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Hello, I'm new here and would appreciate your thoughts. My father has mid-stage Alzheimer's and he took a pair of scissors and cut his ear lobe. The nurses at his Assisted Living facility called me (while I was already on my way to visit) to say ambulance is on their way as he may need stitches. I said to the nurse, over the phone, that I am 5 minutes away and that I want to speak to paramedics first. She said they should still be here and to come. When I almost arrived at the residence, I saw the ambulance leaving. I was told there was no way to contact paramedics, and that he is now in their care. I was livid.


The reason I wanted to speak to the paramedics is because I wanted to avoid having my father go to hospital during the pandemic, and to discuss alternative solutions like taking him to a medical clinic to get stitches. To be clear, I wanted to ensure he would have proper medical care, without going to the hospital - which I believe is reasonable given covid-19 concerns. Do I have grounds for complaint because this was done without my consent and against my wishes? Is this legal? I am his daughter and POA, and my father and I are very close.


The consequences of my father having been in hospital mean that he will be isolated, not allowed visits from me or the private caregiver I hired for him, and quite frankly neglected by staff because even before this incident, nothing in his "care plan" was being done - with zero accountability or proper documentation. He has also reverted back to his native language so communication is an issue.


Sorry for the length, appreciate any advice you may have.

Mindpearl,
As others have stated, yes, they can send your LO to the hospital without your consent even with POA in place.
2 months ago I received a call from my Aunts ALF. They told me she had a rash on her face. I asked them to keep me posted if anything changed.
The next call I received was the ALF telling me they sent her by ambulance to the ER (yes for a rash)!
After my ire settled down, I realized that the facility had to cover their backside. Not that I completely approve, but better a resident go needlessly than not send the resident and risk a potential lawsuit. It stinks, but I get it now.
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Reply to xrayjodib
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They have protocols in places like this. If X happens, they must call 911. This may have been the case here. Often it seems like they are much too quick to call and over little things, but it is their policy, etc.
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Reply to againx100
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One last thing, to ease your mind: the paramedics would not have waited for you to arrive. Their job is to assess the patient and take them to the ER - and they do that as quickly as possible because they have other calls waiting for them (former medic here). So, even if the nurse had asked, her request most likely would have been denied. Sorry.
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Reply to BeckyT
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Hi please don’t get the wrong impression but the resident cut his ear lobe. Do you know how much an ear lobe could bleed? Quite a bit. There was probably blood everywhere.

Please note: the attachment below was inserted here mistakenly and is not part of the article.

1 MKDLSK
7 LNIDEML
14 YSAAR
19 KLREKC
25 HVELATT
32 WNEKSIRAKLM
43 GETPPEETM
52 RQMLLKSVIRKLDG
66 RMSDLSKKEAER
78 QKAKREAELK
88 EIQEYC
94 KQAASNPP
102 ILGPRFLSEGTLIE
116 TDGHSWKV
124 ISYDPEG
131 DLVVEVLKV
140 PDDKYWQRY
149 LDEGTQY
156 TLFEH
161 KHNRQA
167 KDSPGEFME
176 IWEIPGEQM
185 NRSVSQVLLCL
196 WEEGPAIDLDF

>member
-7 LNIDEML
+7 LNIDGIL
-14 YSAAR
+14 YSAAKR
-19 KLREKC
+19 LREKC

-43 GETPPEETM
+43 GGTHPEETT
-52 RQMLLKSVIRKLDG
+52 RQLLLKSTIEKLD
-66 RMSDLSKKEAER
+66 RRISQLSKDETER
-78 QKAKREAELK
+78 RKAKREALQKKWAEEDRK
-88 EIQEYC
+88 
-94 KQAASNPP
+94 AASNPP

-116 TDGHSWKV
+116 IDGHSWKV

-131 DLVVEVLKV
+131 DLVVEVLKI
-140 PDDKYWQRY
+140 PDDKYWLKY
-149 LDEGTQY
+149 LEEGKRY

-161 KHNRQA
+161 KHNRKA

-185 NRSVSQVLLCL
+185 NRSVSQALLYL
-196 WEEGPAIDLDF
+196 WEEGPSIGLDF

At that juncture the staff are risking everyone else in that center to possible blood Bourne pathogens *as well as* Covid 19.

To me it’s totally reasonable to have called 911 & if I were the nurse in charge (I am a RN) I too would have called EMS.
Staff and residents are on lockdown. We are in a pandemic. Those residents don’t need an additional exposure to blood + Covid 19 which is transmitted via droplet.

I’m happy it worked out for you but please don’t fault a licensed staff, whether RN or LPN, for calling 911 in this situation.

Please make sure he doesn’t have access to scissors anymore to prevent this from occurring again. He could stab himself in an artery/vein as they are pretty close to his earlobe.

”Normal has left the building” these days
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Reply to Shane1124
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Mindpearl Apr 9, 2020
Thanks for weighing in, Shane.

What made me upset was not that 911 was called; it is that I wished to speak with paramedics beforehand (because no visitors are allowed in hospitals now) to understand the situation better for myself, and that I was in my car 5 minutes away, and the nurse said the paramedics would still be there when I arrived. Bleeding had stopped and my father was calm at that point. But when I arrived, I saw the ambulance leaving -- the nurse did not bother telling paramedics to wait a few minutes, and I was not given an opportunity to speak to paramedics or my father. My fear was that he would be exposed to the virus at the hospital.
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I’m so sorry this happened to your dad . The AL may have rules they must follow to avoid law suits . So glad your dad’s better , everything is so stressful right now .
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Mindpearl Apr 9, 2020
Thank you. Yes, this virus has everyone on edge :(
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Hi everyone,
Thank you all for your responses. Update: my father was immediately isolated in his own hospital room upon arriving at the ER, they stitched up his ear lobe and I was notified to pick him up and bring him back to his residence. He was given a form from the hospital saying that isolation precautions at his residence will not be necessary for him.